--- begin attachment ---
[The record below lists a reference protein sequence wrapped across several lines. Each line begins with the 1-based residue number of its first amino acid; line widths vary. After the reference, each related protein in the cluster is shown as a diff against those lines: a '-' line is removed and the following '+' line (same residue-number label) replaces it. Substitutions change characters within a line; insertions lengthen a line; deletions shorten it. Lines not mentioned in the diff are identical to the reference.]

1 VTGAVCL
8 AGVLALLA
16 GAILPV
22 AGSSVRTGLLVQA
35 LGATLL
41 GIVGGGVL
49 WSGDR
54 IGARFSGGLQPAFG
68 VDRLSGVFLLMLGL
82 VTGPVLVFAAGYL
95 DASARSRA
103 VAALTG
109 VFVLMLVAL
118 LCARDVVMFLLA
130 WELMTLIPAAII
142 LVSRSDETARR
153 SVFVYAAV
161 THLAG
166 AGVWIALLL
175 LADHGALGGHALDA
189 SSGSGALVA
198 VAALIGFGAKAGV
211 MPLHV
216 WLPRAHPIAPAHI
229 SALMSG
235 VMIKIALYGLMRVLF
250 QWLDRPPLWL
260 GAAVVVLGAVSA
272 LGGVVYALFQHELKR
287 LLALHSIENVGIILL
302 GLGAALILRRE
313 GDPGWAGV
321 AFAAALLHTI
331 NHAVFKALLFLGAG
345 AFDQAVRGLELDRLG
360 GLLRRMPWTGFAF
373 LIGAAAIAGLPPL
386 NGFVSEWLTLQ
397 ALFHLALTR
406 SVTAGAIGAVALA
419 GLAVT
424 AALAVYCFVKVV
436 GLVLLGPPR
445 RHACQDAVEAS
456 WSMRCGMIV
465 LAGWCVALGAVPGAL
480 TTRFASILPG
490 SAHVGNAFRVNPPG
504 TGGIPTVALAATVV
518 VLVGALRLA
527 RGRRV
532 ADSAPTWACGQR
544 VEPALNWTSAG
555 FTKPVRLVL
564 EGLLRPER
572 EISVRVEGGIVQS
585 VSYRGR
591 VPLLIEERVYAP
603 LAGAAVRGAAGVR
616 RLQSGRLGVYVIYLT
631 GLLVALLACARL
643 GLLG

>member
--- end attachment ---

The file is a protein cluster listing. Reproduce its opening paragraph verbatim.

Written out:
[The record below lists a reference protein sequence wrapped across several lines. Each line begins with the 1-based residue number of its first amino acid; line widths vary. After the reference, each related protein in the cluster is shown as a diff against those lines: a '-' line is removed and the following '+' line (same residue-number label) replaces it. Substitutions change characters within a line; insertions lengthen a line; deletions shorten it. Lines not mentioned in the diff are identical to the reference.]